Cobot Helps Molder Keep Pace

Collaborative robot boosts process efficiency by 25%, while unburdening workers from the shop floor’s more tedious tasks.

When the employees at Wisconsin Plastics Inc. (WPI), first met their new coworker, a UR5 collaborative robot, or cobot, from Universal Robots, Ann Arbor, Mich., they saw a threat to their jobs. Today, they see an opportunity to work more efficiently.

“Initially everyone was concerned about the robots replacing them,” explains Carl Bartle, plant manager. “Once they realized the robot was there to help their own efficiency, there was a lot of excitement.”

Based in Green Bay, WPI is a contract manufacturer with an emphasis on injection molding and assembly, including its own line of paper-towel dispensers. Game to see how a  collaborative robot might fit into its business, the company targeted an existing product—one of its most complicated, in fact—as a test case for integration of a cobot.

“We picked one of our more complicated assembly lines for the cobot,” Bartle says, “one that actually had the most intense human interaction and the most variable rate to it. We figured that if we could do that, we could do anything, so we went all out on the first one.”

KEEPING PACE

A key concept for WPI throughout the process was pace. Not necessarily getting employers to work faster, but creating a process that maintained a steady, repeatable rate of production. The towel-dispenser line, where the cobot was to be tested, formerly saw parts injection molded in one building, packaged, and moved across the street to the assembly facility. Bartle admitted this was inefficient on various levels, but also noted that it was less complicated than trying to put a large assembly line adjacent to a molding machine. Notably, it protected against an inherent risk with that kind of inline assembly scenario: “If you run short on assembly people one day, you might not be able to run the entire line,” Bartle says. “Whereas, if I have the injection molding machine separate, I can at least run the parts. I’m not shutting things down because I’m a person short on assembly.”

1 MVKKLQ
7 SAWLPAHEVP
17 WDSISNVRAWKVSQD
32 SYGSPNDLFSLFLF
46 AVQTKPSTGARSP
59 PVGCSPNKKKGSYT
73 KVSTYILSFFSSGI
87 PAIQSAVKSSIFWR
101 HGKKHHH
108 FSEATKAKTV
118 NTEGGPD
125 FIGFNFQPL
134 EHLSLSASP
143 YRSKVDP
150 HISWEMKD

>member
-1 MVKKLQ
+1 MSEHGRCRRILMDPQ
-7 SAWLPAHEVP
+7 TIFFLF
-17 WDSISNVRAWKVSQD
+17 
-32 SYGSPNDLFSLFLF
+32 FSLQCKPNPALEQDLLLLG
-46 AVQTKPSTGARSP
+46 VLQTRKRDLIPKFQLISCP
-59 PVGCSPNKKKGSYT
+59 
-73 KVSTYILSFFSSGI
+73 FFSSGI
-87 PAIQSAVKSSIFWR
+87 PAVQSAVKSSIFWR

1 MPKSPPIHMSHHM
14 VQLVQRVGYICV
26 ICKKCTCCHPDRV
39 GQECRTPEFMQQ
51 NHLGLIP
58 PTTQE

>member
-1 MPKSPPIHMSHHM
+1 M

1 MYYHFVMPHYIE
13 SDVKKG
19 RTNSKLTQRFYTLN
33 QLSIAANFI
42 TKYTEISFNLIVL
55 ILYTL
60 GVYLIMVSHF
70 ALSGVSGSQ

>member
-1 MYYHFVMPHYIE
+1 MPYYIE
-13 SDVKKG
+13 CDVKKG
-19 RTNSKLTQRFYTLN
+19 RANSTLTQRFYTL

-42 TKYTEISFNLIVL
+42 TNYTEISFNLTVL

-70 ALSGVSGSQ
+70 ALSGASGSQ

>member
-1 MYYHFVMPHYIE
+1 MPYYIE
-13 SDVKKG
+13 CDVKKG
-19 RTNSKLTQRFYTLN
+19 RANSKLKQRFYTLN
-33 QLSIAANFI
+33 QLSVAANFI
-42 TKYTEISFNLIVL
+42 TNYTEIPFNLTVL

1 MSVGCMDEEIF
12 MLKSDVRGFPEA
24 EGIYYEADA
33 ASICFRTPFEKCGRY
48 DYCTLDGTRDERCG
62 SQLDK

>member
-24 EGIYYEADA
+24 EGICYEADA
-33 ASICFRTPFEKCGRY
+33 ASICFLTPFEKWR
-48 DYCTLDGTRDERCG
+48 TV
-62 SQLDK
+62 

One of the advantages claimed for cobots is that they don’t need “hard” guarding to protect human workers in the vicinity. However, in this case, the cobot is largely isolated from likely human interaction.

In the cobot-centered setup, WPI integrated the two injection machines that make the body and the cover of the dispenser. Situated next to each other, they mold parts that are conveyed to a central assembly station. The UR5 cobot removes parts from the machine and places them on a pad-printing fixture, where a customer logo is added. The robot then switches the housings to a second pad-print fixture, where a second customer logo is imprinted. The cobot then pivots and sets the parts on a conveyor for final assembly (see a video of the cell in action at short.ptonline.com/WPI or below).

“By having the robot in between, it allowed us to really reduce the size of the assembly line,” Bartle says, “because the cobot can do multiple tasks in less space than would be required with a human assembly line.”

WPI brought in a new pad printer for the cell and had some special integration fixtures built to help the robot. The machines are running two-cavity molds, so when parts are removed, they’re placed on a fixture that rotates so that the robot can grab from a single orientation instead of multiple orientations. After it places the first part on the fixture, the robot swings back and grabs the second part.